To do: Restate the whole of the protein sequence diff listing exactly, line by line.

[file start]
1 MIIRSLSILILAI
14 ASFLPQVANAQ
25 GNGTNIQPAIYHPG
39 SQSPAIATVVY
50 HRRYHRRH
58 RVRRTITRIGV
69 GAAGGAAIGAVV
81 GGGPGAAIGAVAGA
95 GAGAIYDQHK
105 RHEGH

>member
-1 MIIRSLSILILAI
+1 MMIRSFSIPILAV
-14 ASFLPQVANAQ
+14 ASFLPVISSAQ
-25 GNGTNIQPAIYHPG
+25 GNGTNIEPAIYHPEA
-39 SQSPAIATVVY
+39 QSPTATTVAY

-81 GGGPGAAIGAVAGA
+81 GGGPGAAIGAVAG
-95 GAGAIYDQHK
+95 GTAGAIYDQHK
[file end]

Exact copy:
1 MIIRSLSILILAI
14 ASFLPQVANAQ
25 GNGTNIQPAIYHPG
39 SQSPAIATVVY
50 HRRYHRRH
58 RVRRTITRIGV
69 GAAGGAAIGAVV
81 GGGPGAAIGAVAGA
95 GAGAIYDQHK
105 RHEGH

>member
-1 MIIRSLSILILAI
+1 MMIRSFSIPILAV
-14 ASFLPQVANAQ
+14 ASFLPVISSAQ
-25 GNGTNIQPAIYHPG
+25 GNGTNIEPAIYHPEA
-39 SQSPAIATVVY
+39 QSPTATTVAY

-81 GGGPGAAIGAVAGA
+81 GGGPGAAIGAVAG
-95 GAGAIYDQHK
+95 GTAGAIYDQHK